Planning in the Time of Covid
When I said last week that there was nothing to be gained by worrying, I meant it. The rational and logical parts of my brain stand behind everything that I said 100%.
Unfortunately, the emotional part of my brain is not willing to listen to those well meaning rational and logical parts. The emotional part of my brain keeps kicking in every time I sit down to plan with questions that I can’t answer. Questions that leave me paralyzed. I keep wondering how to move forward when I don’t know which way is forward (or what will be there if I happen to arrive.)
Yes, I can distract myself and focus on other things, but the school year does not stop getting closer and the reality is that I have to plan. More than a have to, I also actually love planning for my class. Taking important ideas and figuring out how to share them is exactly what I’m passionate about.
But, I don’t love the panicky silence that pops into my mind when I try to act like this is just another year of school. I need a way to take some of the power away from the blanket of fear that is wrapped a little too snuggly around the world.
Let me start again, this time by acknowledging that I am worried (even though I know better). I’m worried about the larger issues of death and illness, but mostly my mind is buzzing with the logistical difficulties of keeping everyone safe and at a distance from each other (when I know in every fiber of my being that it is impossible.)
I’ve heard it’s good to acknowledge your feelings, but my feelings are now simply looking at me skeptically. Acknowledgement; check. Now I need the next step. So far when I’ve been trying to plan, mostly I end up freezing and getting nothing accomplished. My mind becomes so full of questions that all other thoughts get out of the way. I need a step that will not try to squash those ever present questions, but will allow me to move on whether the questions are there or not.
My next step ended up being to write down my questions to try to keep them from piling up in my head. There were lots of questions, but I just kept writing until they didn’t come anymore.
Then I really looked at my questions.
I realized my questions fell into 3 categories. There were questions that I needed answered by someone else, questions that had no answer and questions that I needed to problem solve my way through.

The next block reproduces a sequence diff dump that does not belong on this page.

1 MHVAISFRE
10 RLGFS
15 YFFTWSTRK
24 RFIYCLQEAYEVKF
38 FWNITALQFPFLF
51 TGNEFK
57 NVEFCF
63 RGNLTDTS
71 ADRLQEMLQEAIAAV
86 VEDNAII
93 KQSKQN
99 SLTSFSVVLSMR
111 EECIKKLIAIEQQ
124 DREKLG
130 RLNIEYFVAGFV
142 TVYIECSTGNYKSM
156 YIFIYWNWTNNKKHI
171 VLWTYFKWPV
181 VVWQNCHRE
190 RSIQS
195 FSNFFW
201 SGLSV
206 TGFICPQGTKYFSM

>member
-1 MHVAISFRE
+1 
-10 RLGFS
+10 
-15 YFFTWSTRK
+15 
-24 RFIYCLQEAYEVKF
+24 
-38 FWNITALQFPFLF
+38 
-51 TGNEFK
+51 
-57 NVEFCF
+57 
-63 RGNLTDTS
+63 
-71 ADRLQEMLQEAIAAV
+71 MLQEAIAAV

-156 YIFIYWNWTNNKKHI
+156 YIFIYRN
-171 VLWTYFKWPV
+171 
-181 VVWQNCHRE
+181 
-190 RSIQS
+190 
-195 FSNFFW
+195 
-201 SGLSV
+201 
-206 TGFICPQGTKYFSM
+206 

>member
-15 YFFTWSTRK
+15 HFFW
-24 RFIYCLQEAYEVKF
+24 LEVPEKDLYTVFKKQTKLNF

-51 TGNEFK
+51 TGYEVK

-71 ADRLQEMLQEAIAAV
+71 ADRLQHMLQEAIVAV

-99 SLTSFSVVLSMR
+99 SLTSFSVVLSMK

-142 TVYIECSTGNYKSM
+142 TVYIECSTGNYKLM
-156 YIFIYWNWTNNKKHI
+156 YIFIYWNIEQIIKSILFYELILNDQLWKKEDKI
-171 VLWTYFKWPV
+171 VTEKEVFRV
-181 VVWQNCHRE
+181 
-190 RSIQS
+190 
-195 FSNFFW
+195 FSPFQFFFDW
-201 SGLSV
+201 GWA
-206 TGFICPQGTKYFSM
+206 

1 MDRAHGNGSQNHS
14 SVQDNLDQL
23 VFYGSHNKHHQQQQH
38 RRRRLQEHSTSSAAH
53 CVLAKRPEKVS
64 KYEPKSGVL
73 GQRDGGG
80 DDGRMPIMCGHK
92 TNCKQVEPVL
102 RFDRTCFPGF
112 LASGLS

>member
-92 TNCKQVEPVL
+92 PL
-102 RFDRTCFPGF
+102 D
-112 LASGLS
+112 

When I was first sorting them, I really thought that I was just doing the mental equivalent of moving piles of paper around on my desk, but when I’d finished there was actually less of a scattered mess than there had been before.
The questions that I needed answered, I wrote in an email and sent to my principal (OK, I didn’t send all of them at once because I like my principal and didn’t want her to feel under attack.) The questions that no one knows the answer to (how many students will come back? How much French will my students’ have retained? How will my hearing impaired student cope with not being able to see anyone’s lips?...) I just had to write them down and file them away in the wait and see category.
The third bushel of questions that emerged, were the most interesting. These were the questions that I realized were up to me to make the answers. Instead of helplessly feeling that I didn’t have any answers, I realized that the answers hadn’t even been invented yet. I will have to use my personal and professional judgement to do what I think is best in an ever changing situation. Not xactly a comforting thought, but more empowering than feeling like all of the answers lie somewhere out there beyond my grasp.
After all of that, I started to plan, but for real this time.
I decided to immerse my students into a theme for the first half of the year and looking over the curriculums I needed to cover, my theme became energy. This means that instead of teaching English, math, science, social studies, health and French individually, we will look at how they all come together in the experiencing, using, discovering and making of energy. We can come up with questions and explore some answers. We will look at how energy is used in our bodies, our schools, our communities and other communities in the world. We will look at different kinds of energy and their impact on the world. The beautiful thing about a theme is that exactly what we look at will be determined by what the students are most interested in. Their passion will feed our learning.
Ultimately, that’s what it’s all about. It’s about feeding my students’ passion for learning. It’s not about catching them up in French, improving their reading scores or developing their math fluency.
It’s not even about Covid.
It’s about developing the skills, curiosity and resilience to make it through this period in time. These are the skills I have to work on with my students and the exact same ones that I have to keep building for myself.
Every new period in history requires adaptation and we may hate to change, we may fight that shifting spiral with everything we have, but the truth is that we are pretty damn good at adapting. If we weren’t, you would see humans on the endangered species list. If we weren’t actually good at changing, there wouldn’t be 7.8 billion of us.
I don’t have the answers, but at least now I have the questions. This doesn’t make it better. It doesn’t take away the threat of illness or the fear of the unknown, but it does empower me to know that I am not just a piece of sand being washed around by the tides. I am part of a period in history and I will keep breathing and doing my best because as a teacher that’s all I can do.